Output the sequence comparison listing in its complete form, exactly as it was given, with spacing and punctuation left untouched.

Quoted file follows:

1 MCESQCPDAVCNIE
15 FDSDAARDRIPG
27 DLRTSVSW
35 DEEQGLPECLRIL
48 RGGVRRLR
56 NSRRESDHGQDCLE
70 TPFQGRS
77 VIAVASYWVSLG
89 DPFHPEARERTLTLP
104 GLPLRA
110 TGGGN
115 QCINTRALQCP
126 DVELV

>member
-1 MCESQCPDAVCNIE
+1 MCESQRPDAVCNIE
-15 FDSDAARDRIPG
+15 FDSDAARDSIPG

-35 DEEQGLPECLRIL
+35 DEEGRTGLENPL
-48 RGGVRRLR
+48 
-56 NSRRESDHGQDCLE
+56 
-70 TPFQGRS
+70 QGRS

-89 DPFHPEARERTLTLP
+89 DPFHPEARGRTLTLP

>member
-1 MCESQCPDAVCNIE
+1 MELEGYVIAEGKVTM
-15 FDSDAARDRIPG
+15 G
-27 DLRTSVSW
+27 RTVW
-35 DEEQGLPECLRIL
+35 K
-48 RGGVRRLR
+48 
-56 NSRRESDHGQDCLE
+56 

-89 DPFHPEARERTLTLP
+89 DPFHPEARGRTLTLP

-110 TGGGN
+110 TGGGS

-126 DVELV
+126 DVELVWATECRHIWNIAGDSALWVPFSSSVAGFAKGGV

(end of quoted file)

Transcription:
1 MCESQCPDAVCNIE
15 FDSDAARDRIPG
27 DLRTSVSW
35 DEEQGLPECLRIL
48 RGGVRRLR
56 NSRRESDHGQDCLE
70 TPFQGRS
77 VIAVASYWVSLG
89 DPFHPEARERTLTLP
104 GLPLRA
110 TGGGN
115 QCINTRALQCP
126 DVELV

>member
-1 MCESQCPDAVCNIE
+1 MCESQRPDAVCNIE
-15 FDSDAARDRIPG
+15 FDSDAARDSIPG

-35 DEEQGLPECLRIL
+35 DEEGRTGLENPL
-48 RGGVRRLR
+48 
-56 NSRRESDHGQDCLE
+56 
-70 TPFQGRS
+70 QGRS

-89 DPFHPEARERTLTLP
+89 DPFHPEARGRTLTLP

>member
-1 MCESQCPDAVCNIE
+1 MELEGYVIAEGKVTM
-15 FDSDAARDRIPG
+15 G
-27 DLRTSVSW
+27 RTVW
-35 DEEQGLPECLRIL
+35 K
-48 RGGVRRLR
+48 
-56 NSRRESDHGQDCLE
+56 

-89 DPFHPEARERTLTLP
+89 DPFHPEARGRTLTLP

-110 TGGGN
+110 TGGGS

-126 DVELV
+126 DVELVWATECRHIWNIAGDSALWVPFSSSVAGFAKGGV